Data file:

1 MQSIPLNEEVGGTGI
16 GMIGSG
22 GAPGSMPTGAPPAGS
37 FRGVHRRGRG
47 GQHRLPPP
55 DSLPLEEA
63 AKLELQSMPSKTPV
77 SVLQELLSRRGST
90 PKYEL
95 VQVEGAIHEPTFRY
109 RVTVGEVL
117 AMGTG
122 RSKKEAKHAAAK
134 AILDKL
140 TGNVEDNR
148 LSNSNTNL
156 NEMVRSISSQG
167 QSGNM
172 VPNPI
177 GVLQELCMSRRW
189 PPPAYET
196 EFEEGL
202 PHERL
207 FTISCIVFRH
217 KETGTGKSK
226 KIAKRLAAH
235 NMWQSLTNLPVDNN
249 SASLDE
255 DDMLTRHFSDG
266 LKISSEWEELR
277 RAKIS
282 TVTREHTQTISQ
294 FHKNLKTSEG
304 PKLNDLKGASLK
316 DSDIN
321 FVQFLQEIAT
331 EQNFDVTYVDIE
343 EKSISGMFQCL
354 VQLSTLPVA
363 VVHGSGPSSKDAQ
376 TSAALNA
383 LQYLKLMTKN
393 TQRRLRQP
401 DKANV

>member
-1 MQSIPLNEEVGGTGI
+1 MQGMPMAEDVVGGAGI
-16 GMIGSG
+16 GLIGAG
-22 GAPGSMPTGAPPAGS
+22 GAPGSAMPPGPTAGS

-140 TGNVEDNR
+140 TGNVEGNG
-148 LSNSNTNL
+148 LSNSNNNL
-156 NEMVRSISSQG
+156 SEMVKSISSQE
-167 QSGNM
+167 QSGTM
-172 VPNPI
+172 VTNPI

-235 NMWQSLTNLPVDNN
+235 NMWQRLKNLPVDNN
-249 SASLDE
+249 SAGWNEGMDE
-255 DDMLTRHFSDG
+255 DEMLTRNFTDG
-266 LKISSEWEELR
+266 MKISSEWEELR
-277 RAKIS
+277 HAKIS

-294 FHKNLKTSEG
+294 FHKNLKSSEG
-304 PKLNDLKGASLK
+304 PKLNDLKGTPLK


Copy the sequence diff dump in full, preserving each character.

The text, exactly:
1 MQSIPLNEEVGGTGI
16 GMIGSG
22 GAPGSMPTGAPPAGS
37 FRGVHRRGRG
47 GQHRLPPP
55 DSLPLEEA
63 AKLELQSMPSKTPV
77 SVLQELLSRRGST
90 PKYEL
95 VQVEGAIHEPTFRY
109 RVTVGEVL
117 AMGTG
122 RSKKEAKHAAAK
134 AILDKL
140 TGNVEDNR
148 LSNSNTNL
156 NEMVRSISSQG
167 QSGNM
172 VPNPI
177 GVLQELCMSRRW
189 PPPAYET
196 EFEEGL
202 PHERL
207 FTISCIVFRH
217 KETGTGKSK
226 KIAKRLAAH
235 NMWQSLTNLPVDNN
249 SASLDE
255 DDMLTRHFSDG
266 LKISSEWEELR
277 RAKIS
282 TVTREHTQTISQ
294 FHKNLKTSEG
304 PKLNDLKGASLK
316 DSDIN
321 FVQFLQEIAT
331 EQNFDVTYVDIE
343 EKSISGMFQCL
354 VQLSTLPVA
363 VVHGSGPSSKDAQ
376 TSAALNA
383 LQYLKLMTKN
393 TQRRLRQP
401 DKANV

>member
-1 MQSIPLNEEVGGTGI
+1 MQGMPMAEDVVGGAGI
-16 GMIGSG
+16 GLIGAG
-22 GAPGSMPTGAPPAGS
+22 GAPGSAMPPGPTAGS

-140 TGNVEDNR
+140 TGNVEGNG
-148 LSNSNTNL
+148 LSNSNNNL
-156 NEMVRSISSQG
+156 SEMVKSISSQE
-167 QSGNM
+167 QSGTM
-172 VPNPI
+172 VTNPI

-235 NMWQSLTNLPVDNN
+235 NMWQRLKNLPVDNN
-249 SASLDE
+249 SAGWNEGMDE
-255 DDMLTRHFSDG
+255 DEMLTRNFTDG
-266 LKISSEWEELR
+266 MKISSEWEELR
-277 RAKIS
+277 HAKIS

-294 FHKNLKTSEG
+294 FHKNLKSSEG
-304 PKLNDLKGASLK
+304 PKLNDLKGTPLK